So technically, (no flames please!) The Jive dance is European, NOT American. However, it did have it's roots in America. Today, (in the USA) it is taught by the ballroom dance studios only in the Latin (Rhythm) section. It is basically a backwards or rock first "East Coast Swing," with an exaggerated bounce and kicks using a Latin flair. However, it is a fun swing form to learn, and is fun to watch :P
In 1937 Glenn Miller released the song "Doing the Jive" which tagged the Word Jive with the dance we know as Jitterbug/swing.
Most Europeans do what they call the "American Jive" a name that came briefly from WWII when the Jitterbug was called Jitterbug-Jive. When the war ended, the term Jitterbug-Jive ended as well in the States but the Europeans however, kept using the term "Jive" without the American part attached, which in reality was always their version of what is done here in the states, (which is way off -- "A bunch of Jive", we do not do Jive anywhere here, except in Ballroom circles"). Jive was also a slang term used by musicians to describe a certain
type of "jamming:" the Blues/Jazz/Boogie Woogie etc. (Jive = Bullsh*t), Faking It, example is: "Don't hand me that Jive, don't Jive me.
In this clip (on the right,) Josephine Bradley introducing the Jive as well as comparing and teaching it to Europe. Note: Two things ... 1) in Bradley's words are that Amercan Jitterbug needs to be tamed and the other is 2) That the Girl starts on her Left Foot and Boy starts with his Right foot. (the two "four counts" she uses are an eight count ie: 1-2-3&4||5-6-7&8.) This Jive looks actually cool, don't know where it went wrong over the years.
Another reason that the ballroom associations use Jive is it can not compete with the other street versions (Lindy, Jitterbug, WCS, Push, Whip, Shag) taught by independent studios / teachers. They fear they will lose that business to the independants if they "promote it". However, they are wrong, many people look for swing dancing and would learn just as much from them as they do now, and probably would much more. The ballroom vision is dance being called a sport (dancesport) and Ballroom being possibly held in the Olympics - which is fuel for one 'international swing style' ... YOU GUESSED IT, it's called the Jive that all countries can use,
The Modern Jive or "French Jive" in the UK was introduced In the 1980's to make it easier to teach people to do swing in the clubs. The dance is taught with no footwork, just a walking of the patterns which can be many. The
names of modern Jive usually come from the club or association that taught the version being done and usually leads into a more structured form of American swing dance or Ballroom Jive as time goes on. It is similar to what people do here in the states before they learn a structured form of swing which we call just 'winging it' or "make it up as you go", which has no form, lead or follow skills etc., although in the Modern Jive it is taught with patterns, lead and follow, timing rather than just the 'winging it' above take over, so there is some structure to modern Jive in a sense, more than one might think. The Modern Jive music is similar to the West Coast Swing format of dancing to all styles of music rather than just one specific genre/era with their dances or socials being called Freestyles.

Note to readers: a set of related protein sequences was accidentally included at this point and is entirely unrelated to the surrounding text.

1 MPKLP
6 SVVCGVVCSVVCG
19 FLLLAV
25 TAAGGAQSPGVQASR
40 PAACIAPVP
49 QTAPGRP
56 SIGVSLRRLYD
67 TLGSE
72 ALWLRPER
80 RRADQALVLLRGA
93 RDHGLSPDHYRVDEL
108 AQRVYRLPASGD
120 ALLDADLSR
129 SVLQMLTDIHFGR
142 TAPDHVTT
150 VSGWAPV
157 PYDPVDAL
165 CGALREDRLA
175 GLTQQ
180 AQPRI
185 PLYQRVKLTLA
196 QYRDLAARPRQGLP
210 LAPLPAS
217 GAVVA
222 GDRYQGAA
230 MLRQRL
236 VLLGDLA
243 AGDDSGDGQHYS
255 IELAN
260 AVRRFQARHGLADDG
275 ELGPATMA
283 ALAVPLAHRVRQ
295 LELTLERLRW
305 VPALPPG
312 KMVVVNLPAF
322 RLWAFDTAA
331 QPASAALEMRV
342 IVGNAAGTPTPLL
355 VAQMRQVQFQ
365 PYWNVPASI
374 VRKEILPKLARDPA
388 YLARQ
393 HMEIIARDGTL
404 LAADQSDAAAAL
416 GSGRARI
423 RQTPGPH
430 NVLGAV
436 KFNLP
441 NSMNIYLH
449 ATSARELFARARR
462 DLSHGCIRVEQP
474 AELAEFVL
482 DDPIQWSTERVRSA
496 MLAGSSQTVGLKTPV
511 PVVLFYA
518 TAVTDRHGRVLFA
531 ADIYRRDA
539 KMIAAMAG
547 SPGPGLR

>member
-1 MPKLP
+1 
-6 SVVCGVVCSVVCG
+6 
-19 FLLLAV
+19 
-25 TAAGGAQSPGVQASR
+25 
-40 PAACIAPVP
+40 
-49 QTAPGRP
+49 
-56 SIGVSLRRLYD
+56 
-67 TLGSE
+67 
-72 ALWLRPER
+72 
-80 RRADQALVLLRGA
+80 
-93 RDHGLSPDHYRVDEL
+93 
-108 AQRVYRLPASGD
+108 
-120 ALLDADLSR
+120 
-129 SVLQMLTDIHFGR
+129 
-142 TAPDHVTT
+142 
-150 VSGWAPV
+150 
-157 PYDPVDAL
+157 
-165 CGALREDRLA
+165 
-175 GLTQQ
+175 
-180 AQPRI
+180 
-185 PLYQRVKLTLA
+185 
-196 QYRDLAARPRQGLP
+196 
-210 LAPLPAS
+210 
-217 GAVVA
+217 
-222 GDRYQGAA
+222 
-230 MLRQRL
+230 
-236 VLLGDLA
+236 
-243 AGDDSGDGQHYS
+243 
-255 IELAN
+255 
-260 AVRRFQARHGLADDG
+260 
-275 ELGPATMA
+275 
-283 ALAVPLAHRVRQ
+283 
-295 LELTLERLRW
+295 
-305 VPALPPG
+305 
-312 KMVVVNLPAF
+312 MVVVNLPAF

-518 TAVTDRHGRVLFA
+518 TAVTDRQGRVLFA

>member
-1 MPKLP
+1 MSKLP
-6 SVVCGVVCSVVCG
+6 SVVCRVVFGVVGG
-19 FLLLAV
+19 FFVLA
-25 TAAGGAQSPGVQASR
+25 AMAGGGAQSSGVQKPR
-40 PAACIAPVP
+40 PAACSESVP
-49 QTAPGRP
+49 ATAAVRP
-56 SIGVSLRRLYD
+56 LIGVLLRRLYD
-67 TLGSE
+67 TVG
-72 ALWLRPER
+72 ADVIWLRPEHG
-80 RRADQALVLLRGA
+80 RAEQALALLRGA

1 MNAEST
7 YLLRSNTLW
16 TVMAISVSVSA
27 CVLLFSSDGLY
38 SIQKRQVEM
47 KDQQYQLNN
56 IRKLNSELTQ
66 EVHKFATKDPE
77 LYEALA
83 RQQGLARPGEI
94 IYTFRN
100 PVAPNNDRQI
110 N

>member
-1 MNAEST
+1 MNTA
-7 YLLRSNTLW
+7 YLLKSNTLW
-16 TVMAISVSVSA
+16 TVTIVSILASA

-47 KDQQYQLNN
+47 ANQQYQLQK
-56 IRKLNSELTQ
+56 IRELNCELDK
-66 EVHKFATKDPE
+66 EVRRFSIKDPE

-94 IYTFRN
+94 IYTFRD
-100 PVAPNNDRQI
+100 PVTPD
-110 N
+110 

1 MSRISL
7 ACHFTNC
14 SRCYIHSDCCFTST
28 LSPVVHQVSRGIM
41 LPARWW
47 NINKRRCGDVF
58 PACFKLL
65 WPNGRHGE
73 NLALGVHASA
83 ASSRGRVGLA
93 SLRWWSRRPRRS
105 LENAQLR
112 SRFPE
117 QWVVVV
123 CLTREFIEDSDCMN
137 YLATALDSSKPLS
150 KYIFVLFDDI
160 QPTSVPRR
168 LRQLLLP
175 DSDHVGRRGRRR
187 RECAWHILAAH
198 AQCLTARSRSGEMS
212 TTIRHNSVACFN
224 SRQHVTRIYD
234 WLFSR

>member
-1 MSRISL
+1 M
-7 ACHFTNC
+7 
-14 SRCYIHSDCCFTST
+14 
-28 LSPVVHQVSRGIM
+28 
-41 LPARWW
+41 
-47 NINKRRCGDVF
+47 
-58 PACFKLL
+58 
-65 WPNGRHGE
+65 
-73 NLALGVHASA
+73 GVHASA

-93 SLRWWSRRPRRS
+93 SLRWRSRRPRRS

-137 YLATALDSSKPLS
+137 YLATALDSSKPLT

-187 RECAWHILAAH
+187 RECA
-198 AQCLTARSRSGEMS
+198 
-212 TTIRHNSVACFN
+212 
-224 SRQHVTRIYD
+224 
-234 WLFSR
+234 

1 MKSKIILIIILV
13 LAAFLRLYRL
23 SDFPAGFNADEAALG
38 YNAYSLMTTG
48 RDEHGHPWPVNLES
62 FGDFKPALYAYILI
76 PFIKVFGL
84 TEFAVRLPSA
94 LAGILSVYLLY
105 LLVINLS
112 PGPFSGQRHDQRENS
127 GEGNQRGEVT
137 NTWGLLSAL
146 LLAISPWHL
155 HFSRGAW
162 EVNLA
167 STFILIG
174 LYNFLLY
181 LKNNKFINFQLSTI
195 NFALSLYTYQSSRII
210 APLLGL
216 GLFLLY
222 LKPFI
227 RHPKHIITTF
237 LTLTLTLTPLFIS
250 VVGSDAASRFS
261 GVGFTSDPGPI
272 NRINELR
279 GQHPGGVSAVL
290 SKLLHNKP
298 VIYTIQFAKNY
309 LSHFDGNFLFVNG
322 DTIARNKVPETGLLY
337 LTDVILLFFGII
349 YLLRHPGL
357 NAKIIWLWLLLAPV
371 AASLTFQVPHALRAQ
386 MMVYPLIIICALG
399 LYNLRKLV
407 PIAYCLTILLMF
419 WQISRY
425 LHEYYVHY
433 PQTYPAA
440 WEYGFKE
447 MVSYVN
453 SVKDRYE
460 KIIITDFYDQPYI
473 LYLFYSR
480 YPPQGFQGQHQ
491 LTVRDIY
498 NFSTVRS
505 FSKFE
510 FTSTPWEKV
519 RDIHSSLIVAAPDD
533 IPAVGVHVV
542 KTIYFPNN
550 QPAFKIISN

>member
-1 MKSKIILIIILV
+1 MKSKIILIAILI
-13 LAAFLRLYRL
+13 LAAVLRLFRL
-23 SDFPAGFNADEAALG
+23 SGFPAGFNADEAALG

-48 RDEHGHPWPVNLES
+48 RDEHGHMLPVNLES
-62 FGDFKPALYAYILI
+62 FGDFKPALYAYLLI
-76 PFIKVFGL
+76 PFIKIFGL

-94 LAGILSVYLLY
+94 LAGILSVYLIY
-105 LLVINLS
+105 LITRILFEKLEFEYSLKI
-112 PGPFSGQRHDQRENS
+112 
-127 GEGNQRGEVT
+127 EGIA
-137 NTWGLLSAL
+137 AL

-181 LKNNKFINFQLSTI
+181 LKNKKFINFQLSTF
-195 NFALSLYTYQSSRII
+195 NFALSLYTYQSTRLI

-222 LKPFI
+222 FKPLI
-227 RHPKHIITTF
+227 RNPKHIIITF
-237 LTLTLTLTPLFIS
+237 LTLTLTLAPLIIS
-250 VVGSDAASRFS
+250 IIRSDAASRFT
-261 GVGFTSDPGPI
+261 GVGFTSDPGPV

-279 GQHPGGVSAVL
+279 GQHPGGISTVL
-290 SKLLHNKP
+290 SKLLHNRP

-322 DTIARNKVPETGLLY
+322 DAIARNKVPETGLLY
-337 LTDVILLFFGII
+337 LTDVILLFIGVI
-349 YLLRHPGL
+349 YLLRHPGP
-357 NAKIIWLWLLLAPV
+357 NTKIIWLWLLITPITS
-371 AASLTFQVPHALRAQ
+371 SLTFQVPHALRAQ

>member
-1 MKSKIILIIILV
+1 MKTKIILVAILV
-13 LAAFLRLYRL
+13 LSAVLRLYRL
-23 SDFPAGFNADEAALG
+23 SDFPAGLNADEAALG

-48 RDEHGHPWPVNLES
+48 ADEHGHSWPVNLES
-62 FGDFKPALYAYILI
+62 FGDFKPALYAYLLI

In the clip on the left a young Nick and Debbie do a "Ballroom Jive" in 1982 at a swing contest at Happy Daze Disco. As we can see, Jive does have it's moments. Nick and Debbie do a great job here, despite the floor being to small for them. Nick and Debbie went on to become a very talented, well decorated and awesome BALLROOM dance team.
Note: There is a small but growing faction of the U.K. and other countries, that do West Coast Swing, Lindy Hop etc. Nevertheless, the American Ballroom community needs to update their syllabus and use real swing (Lindy, West Coast, Carolina Shag, Push/Whip), to that which the MAIN USA POPULATION does here in the states, rather than try to force the world (Ballroom Studios and Comps only Teaching/ Competiting Jive) to do this FOREIGN version of a dance that was born and bred in America .... swing ("which hardly anyone does Jive here in the states ... for good reasons.") The Ballroom community has gotten lazy over the years and is too focused on a universal International style, (like the Euro), or cookie-cutter swing, out of only Seven / Ten dances. These real forms of swing "can and are more than sophisticated enough" when done well to include into their syllabus, but we Americans don't control the Ballroom world (aka European Ballroom). Jive is an empty, fake, weak form of swing dance when compared to the others !!! (note: please don't get me wrong, I like Jive for what it is, I just don't need/want it, as I know various, real swing styles and a few others)... My Rant's over, ... nuff said! : (
Guiness Jive records:
Gordon Lightfoot and Kathleen Fowler - 4/22/1960 -- danced the Jive 40 hours non stop.
Terry Ratcliffe and Christina Woodcroft - 5/28/1965 -- danced the Jive 40 hours non stop.